Must Know Terminology


A stock symbol is a unique series of letters assigned to a security for trading purposes.


Call options are financial contracts that give the option buyer the right, but not the obligation, to buy a stock, bond, commodity or other asset or instrument at a specified price within a specific time period.


A put option is a contract giving the owner the right, but not the obligation, to sell–or sell short–a specified amount of an underlying security at a pre-determined price within a specified time frame.

Strike Price

A strike price is the set price at which a contract can be bought or sold when it is exercised. For call options, the strike price is where the security can be bought by the option holder; for put options, the strike price is the price at which the security can be sold.

Option Premium

An option premium is the current market price of an option contract.

Expiration Date

An expiration date in derivatives is the last day that derivative contracts, such as options or futures, are valid. On or before this day, investors will have already decided what to do with their expiring position.

Bull or Bullish

This term refers to a strong market of stocks moving up. This can even be used to reference a specific position the trader is taking. If they are bullish, they expect the stock to go up.

Bear or Bearish

This term refers to a weak market. This means traders think the price of stocks or a specific stock will be going down. If they are bearish, they may sell their bullish positions or even take short positions.


A breakout is a stock price moving outside a defined support or resistance level with increased volume.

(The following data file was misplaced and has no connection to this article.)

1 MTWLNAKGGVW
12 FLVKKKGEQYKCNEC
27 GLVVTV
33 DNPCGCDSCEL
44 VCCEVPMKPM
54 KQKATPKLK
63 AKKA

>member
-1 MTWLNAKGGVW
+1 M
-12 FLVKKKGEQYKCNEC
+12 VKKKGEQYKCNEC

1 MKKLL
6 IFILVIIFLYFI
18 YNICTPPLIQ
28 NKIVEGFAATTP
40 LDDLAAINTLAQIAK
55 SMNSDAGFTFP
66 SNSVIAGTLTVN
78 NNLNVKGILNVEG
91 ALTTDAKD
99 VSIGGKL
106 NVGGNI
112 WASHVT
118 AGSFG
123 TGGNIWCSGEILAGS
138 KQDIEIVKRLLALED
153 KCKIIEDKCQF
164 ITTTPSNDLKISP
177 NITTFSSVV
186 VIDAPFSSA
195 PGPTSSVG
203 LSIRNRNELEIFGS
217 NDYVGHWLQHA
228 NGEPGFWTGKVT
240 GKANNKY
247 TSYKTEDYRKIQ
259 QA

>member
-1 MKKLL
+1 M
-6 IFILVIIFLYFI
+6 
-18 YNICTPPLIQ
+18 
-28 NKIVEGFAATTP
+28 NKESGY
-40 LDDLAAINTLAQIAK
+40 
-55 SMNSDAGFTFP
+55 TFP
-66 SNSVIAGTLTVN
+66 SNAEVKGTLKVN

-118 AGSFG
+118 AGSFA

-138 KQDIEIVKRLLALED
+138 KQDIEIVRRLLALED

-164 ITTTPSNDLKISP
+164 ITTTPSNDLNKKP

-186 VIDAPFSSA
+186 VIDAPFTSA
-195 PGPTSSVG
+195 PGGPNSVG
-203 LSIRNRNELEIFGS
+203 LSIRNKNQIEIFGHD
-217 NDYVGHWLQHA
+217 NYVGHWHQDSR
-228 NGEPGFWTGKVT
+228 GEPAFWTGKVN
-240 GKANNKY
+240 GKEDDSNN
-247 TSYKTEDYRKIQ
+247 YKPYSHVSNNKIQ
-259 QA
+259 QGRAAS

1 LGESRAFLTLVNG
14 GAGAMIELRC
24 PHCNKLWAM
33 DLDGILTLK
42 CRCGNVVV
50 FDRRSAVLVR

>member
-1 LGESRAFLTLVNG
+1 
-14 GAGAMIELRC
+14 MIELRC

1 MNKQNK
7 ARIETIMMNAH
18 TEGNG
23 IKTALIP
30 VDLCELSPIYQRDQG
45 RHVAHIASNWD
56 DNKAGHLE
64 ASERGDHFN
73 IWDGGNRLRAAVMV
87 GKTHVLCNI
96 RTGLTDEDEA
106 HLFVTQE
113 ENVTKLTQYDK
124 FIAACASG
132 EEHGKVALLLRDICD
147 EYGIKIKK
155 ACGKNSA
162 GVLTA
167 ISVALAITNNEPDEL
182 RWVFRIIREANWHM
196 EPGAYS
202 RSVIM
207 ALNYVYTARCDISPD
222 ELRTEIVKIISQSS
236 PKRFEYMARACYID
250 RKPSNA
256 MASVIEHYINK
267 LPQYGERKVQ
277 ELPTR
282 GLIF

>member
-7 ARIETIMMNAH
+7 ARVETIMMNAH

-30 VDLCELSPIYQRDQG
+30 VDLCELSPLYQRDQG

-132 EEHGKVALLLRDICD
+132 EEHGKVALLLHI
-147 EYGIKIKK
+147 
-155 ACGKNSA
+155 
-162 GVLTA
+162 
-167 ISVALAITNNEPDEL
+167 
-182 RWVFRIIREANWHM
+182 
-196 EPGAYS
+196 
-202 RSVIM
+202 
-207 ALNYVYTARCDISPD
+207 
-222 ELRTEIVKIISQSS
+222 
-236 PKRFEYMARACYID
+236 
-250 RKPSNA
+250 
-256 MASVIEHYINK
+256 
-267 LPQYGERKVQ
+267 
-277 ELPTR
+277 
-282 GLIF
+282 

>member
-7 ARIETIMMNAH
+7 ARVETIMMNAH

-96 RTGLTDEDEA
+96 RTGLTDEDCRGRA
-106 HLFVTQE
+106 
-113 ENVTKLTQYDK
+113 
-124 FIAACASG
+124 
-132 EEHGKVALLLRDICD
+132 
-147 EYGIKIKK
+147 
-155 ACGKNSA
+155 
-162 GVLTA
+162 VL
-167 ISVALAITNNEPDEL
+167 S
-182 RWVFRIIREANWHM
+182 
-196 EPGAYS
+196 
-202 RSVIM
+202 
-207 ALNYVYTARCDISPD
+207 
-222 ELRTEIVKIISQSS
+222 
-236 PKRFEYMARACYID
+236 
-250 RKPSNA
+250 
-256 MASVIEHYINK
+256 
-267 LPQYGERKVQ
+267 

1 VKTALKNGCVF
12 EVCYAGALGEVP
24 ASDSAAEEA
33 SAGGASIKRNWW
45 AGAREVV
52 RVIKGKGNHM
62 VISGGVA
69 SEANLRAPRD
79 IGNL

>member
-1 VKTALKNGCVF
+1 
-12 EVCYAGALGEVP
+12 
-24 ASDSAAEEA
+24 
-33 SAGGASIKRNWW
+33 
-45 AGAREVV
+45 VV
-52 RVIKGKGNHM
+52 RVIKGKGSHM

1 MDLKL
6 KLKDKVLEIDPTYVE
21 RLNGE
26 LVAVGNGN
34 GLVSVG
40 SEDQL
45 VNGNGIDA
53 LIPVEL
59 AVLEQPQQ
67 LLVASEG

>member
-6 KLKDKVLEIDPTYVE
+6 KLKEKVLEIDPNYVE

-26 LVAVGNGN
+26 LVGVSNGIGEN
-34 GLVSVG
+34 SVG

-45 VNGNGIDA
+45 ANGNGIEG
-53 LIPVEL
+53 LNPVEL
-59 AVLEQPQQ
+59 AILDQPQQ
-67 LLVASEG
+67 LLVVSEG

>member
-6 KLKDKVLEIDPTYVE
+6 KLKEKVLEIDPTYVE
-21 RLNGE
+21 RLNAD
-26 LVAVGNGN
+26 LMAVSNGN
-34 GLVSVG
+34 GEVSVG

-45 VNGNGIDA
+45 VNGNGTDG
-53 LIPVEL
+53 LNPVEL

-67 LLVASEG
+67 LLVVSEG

Breakdowns are quick pullbacks that occur when a stock breaks through a support area.

Support Level

A support level is the price level whereby demand of a security is strong enough that it prevents the decline in price past it.

Resistance Level

A resistance level is the price level at which selling of a security is deemed strong enough to eliminate the increase in price.


Confirmation on a chart describes a chart pattern that shows a sustainable stock trading opportunity, which by virtue of its persistence is confirmed (given credibility).


When a potential confirmation is denied from breaking above the needed levels.


Consolidation is the term for a stock or security that is neither continuing nor reversing a larger price trend. Consolidated stocks typically trade within limited price ranges and offer relatively few trading opportunities until another pattern emerges.

Sell Off

A sell-off occurs when a large volume of securities are sold in a short period of time, causing the price of a security to fall in rapid succession.


This is the inverse of a sell off, or a period of continuous increase in the prices of stocks causing the price of a security to rise in rapid succession.


Candlestick charts are what most active day traders will use to help them establish a basis for taking a trade. A candle stick includes 4 pieces of information. The open price, the close price, the high of the period price, an the low of the period price.

Price Action

Price action is the movement of a security's price plotted over time. Price action forms the basis for all technical analysis of a stock, commodity or other asset chart.


Momentum shows the rate of change in price movement over a period of time to help investors determine the strength of a trend.


Volume is a measure for the number of shares traded. A stock that trades 1 million shares in a day has a volume of 1 million.

Gaps (Up/Down)

Gaps on a daily chart occur when a stock opens higher or lower, than it closed the previous day. This happens when there is news or some type of catalyst overnight.


Market sentiment refers to the overall consensus about a stock or the stock market as a whole.


A catalyst in equity markets is an event or other news that propels the price of a security dramatically up or down.

Due Diligence

Due diligence is defined as an investigation of a potential investment (such as a stock) or product to confirm all facts. These facts can include such items as reviewing all financial records, past company performance, plus anything else deemed material.

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